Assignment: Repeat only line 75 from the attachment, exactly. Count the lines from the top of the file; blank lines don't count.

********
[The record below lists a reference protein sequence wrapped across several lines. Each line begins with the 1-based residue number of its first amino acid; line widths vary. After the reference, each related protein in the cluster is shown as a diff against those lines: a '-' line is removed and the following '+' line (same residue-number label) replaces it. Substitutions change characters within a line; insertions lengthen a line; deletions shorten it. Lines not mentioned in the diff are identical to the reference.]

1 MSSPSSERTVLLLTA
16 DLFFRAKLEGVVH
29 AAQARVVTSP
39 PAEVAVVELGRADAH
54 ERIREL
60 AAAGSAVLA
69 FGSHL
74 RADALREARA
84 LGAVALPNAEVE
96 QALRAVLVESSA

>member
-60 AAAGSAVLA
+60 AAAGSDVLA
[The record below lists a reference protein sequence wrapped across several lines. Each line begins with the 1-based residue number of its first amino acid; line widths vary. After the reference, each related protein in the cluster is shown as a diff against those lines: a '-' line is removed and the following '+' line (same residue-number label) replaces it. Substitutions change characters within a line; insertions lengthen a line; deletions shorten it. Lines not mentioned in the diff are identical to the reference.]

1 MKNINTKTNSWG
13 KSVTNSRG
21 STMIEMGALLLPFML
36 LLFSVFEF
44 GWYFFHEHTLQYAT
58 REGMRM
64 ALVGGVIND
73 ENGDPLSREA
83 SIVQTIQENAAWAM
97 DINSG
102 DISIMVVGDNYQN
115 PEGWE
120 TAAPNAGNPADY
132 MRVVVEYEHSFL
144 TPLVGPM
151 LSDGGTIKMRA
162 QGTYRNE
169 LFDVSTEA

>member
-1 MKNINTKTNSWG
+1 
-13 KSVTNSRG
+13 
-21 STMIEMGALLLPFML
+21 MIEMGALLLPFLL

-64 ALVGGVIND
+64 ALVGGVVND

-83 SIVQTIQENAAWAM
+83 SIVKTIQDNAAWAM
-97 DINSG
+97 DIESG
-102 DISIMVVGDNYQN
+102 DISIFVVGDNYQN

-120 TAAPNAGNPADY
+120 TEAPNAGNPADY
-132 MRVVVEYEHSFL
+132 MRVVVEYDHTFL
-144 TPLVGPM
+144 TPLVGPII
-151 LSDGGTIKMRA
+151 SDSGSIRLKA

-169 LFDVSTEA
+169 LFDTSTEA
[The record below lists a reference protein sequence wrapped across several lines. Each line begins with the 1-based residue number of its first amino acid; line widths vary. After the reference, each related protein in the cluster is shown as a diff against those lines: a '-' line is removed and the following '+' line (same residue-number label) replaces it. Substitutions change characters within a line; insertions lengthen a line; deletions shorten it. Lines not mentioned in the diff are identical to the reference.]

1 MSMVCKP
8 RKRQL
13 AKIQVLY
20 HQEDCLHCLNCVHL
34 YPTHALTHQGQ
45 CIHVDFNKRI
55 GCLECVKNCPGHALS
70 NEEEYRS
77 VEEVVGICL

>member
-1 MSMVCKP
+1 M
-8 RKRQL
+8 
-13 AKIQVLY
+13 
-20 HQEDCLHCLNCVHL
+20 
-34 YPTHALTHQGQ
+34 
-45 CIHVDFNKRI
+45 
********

+13 